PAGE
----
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Wait for it… Wait for it…

“To lose patience is to lose the battle.”

Mahatma Gandhi


We live in a world flooded with information, instant analysis and a twenty-four-hour news cycle. Want to find an opinion that supports your view? It’s out there somewhere if you look long enough. This is especially true when it comes to investing where the pundits promote strong views on CNBC, Bloomberg TV and Fox Business, to name a few vocal outlets. In their world there is only Buy and Sell, there is no Hold. They are screaming at you to move, react and take action.

  • Equities react negatively to recessions, and the probability of a recession is rising as the Federal Reserve increases short term borrowing costs.

  • Elevated rates take time to impact the real economy – this is sometimes referred to as the long and variable lags of monetary policy.

  • Jobs tend to be the last domino to fall before a recession is clear, so pay attention to employment indicators.

Our simple and timely message for investors today is to stay patient, tune out the financial media static and listen to the signal being provided by Federal Reserve interest rate policy, the economy and corporate earnings. By clearing up your own personal airwaves you may just create the space patience requires.

Equities React Negatively to Recessions


It’s a simple but profound concept: when corporate earnings decline, stock prices react negatively. History teaches us when the economy slows, corporate earnings (generally) get hit by the combination of slowing revenue and margin compression. For all of the debate and discussion coming from the financial news media, we are definitely not currently in a recession. Demand remains strong, revenue growth is solid and, most importantly, jobs continue to be created.

The Long and Variable Lags of Monetary Policy

Since starting their inflation fighting campaign in March of this year, the US Federal Reserve (Fed) has increased short term interest rates at the fastest pace in history. This Fed is serious about not making the mistakes of the ‘70s and allowing inflation to get imbedded in expectations. Rising interest rates increase borrowing costs, slow rate-sensitive sectors like housing and autos and slow the economy by reducing demand. Rising interest rates cause recessions. But the impact of rising rates take time – the rule of thumb used by many economists is at least six months from rate increase to impact on the economy. As a reminder, the first Fed rate hike was eight months ago.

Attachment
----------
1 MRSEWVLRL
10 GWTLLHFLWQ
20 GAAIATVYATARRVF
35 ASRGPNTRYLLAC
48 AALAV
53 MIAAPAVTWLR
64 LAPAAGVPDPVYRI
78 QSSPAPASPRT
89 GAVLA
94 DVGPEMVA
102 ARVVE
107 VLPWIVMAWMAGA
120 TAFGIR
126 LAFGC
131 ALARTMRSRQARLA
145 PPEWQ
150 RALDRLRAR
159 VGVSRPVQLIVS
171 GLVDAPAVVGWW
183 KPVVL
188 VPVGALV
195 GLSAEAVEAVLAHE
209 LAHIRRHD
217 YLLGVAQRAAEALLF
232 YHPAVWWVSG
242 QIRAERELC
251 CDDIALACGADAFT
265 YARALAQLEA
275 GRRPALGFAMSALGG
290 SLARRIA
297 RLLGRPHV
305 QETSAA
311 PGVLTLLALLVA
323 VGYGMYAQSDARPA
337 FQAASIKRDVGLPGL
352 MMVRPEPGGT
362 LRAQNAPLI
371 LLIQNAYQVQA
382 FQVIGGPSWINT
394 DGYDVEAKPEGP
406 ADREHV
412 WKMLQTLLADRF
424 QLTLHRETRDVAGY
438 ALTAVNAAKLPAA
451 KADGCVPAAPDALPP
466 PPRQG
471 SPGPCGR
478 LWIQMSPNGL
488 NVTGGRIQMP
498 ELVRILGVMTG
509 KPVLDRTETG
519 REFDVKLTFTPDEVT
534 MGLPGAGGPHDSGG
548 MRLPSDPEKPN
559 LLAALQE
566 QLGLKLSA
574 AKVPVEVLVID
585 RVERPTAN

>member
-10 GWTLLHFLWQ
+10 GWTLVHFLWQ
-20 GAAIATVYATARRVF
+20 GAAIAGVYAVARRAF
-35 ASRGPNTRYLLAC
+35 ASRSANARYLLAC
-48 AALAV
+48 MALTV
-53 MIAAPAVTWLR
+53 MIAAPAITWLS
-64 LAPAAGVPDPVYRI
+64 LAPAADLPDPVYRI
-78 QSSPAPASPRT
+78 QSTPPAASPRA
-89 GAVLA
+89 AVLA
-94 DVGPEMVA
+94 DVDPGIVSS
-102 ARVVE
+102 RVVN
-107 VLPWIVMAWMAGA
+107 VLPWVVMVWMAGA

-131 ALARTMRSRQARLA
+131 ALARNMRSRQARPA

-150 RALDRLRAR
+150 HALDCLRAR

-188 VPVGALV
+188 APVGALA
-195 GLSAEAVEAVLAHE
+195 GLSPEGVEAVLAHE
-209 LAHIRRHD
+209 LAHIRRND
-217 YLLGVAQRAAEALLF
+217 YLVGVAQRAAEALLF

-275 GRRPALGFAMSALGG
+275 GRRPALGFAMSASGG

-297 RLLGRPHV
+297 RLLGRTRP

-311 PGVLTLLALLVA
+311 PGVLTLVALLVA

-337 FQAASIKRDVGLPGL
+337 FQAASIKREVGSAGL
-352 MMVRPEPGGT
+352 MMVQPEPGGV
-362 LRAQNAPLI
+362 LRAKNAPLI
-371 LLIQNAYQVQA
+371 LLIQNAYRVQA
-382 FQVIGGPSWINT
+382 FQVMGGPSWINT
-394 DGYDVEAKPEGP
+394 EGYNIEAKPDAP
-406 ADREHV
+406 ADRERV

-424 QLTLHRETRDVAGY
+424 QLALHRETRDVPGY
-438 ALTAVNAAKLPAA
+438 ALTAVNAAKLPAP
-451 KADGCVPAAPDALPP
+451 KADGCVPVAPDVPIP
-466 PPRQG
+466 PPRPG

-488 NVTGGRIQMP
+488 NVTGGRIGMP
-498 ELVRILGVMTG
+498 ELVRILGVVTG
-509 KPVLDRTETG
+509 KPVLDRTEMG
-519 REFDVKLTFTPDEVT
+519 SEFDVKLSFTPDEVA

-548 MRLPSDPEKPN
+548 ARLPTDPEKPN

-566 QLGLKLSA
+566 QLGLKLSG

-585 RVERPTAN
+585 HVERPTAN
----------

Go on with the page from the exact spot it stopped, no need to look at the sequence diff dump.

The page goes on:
However, just because the talking heads are screaming about the impact of rising rates on the economy does not indicate we are in a recession, nor does it suggest recent stock price declines are associated with a recession. So far rising rates have impacted more speculative assets – Crypto, SPACs, IPOs and high revenue growth/no free cash flow equities to name a few – but have had limited impact on corporate earnings and for the most part the broader equity market. No recession, no equity market reaction.

Jobs Losses Tend to be the Confirmation of a Recession

Employers work hard to attract labor during an economic expansion and are hesitant to let those workers go until they are certain the economy is slowing. That’s why when you see job losses, a recession is almost a certainty. Job losses are the final indicator that corporate profits are at risk. Job losses are the signal through the noise that investors should watch for if they are concerned about capital preservation. Job losses tend to mark the beginning of the end of the economic cycle.


Stay Patient, Get Rewarded

The point we’re making walking through all of this: as equity investors, it pays to stay patient. By not selling too early you often participate in bull markets where all the pundits are expecting a recession but it does not materialize. By not buying too early you often avoid the capital destruction associated with the recession that actually does materialize. This is particularly important to remember now as the Fed continues to raise short term rates, thereby increasing the risk – but not the certainty – of a recession. Keep it simple, ignore the static and tune into the signal. But most importantly, be patient.


Important Disclosures & Definitions

Performance data quoted represents past performance. Past performance is no guarantee of future results; current performance may be higher or lower than performance quoted.

S&P 500 Index: widely regarded as the best single gauge of large-cap US equities. The index includes 500 leading companies and covers approximately 80% of available market capitalization. One may not invest directly in an index.

AAI000217 03/31/2024


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